Phew! So we all survived Day 1 and have now moved on to Day 2. Day 2 brings new artists, new guests on the festival grounds, and many new challenges for the students. It has been a wonderful and valuable education experience for them, allowing them to discern the difference between their skills on campus and how they translate to the outside world. And so without further adieu… more from the students!
First up, Autumn Murakami:
Here at the Roots and Blues Festival things get a bit crazy and who is there to help calm things down. The Crew!!!!!!! Everyone from the stage hands making sure that behind the scenes and stage are set to perfection for the musicians, the documentary crew who makes sure that everything is captured, to the security who keeps everyone safe. We may not like their rules but they are their to protect us.
I want to personally thank my other crew members for making this the most memorable event I have attended and a personal piece of advice is to always make friends with a crew member, they are always the best.
Next up is Jacqueline Radcliffe:
Day 2 at the Roots and Blues Festival was all about food! Everyone was getting their munch on, and why not when there are so many great vendors and food trucks to choose from. We made our first stop at Rollie’s Roadhouse for some savory deep fried pickles and homemade kettle chips, deep fried mac n cheese and then on to the Ogopogo for some sinfully sweet maple and bacon glazed mini doughnuts. After that feast we decided to walk around and check out the local wild life and what they were into. Everyone’s favorite Irish pub Kelly’Os was serving up friendly smiles and Pachos by the plateful. Wrap Daddy’s from Lake Country has quite a following and we can’t forget Lemon Heaven for gracing us with their cold refreshing natural lemonade.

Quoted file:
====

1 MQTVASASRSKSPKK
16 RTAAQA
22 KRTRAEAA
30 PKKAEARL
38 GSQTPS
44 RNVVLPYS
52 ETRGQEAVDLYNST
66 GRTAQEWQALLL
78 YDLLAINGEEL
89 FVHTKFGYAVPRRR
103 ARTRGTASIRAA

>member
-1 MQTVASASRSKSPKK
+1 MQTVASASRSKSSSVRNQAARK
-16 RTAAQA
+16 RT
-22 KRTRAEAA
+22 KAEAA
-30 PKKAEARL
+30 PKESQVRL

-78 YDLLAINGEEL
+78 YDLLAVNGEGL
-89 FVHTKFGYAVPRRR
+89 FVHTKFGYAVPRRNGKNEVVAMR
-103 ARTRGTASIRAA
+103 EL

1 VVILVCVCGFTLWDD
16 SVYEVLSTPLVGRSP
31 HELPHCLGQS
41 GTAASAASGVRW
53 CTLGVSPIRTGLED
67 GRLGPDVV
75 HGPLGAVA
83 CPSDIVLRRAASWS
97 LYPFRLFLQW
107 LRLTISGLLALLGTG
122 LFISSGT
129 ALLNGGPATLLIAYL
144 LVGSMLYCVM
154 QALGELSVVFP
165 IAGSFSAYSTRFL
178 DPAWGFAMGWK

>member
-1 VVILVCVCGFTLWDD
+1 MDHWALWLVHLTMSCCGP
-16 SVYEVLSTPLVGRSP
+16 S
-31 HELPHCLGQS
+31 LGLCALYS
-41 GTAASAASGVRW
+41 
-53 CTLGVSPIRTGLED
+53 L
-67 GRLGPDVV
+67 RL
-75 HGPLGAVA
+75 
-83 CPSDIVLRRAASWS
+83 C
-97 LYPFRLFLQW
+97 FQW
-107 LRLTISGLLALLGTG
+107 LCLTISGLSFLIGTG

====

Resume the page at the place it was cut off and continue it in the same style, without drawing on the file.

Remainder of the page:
From Kaila Wirth:
Along with the awesome entertainment, there comes the food; from deep fried pickles, to popcorn, to cupcakes. I found while walking around the food vendors there are so many different types of food that each smell is so invigorating it makes photographing that much harder. These vendors are going above and beyond and satisfying each volunteer, musician, and guest. One vendor even invited me in to capture behind the scenes action which gave me a new perspective and great appreciation. As I walked through the vendors, my senses were bombarded. My eyes wandered the menu options, and my nose pulled me in all directions causing my mind to question where that scent is coming from.
Next up, Sheila Martial Ridden: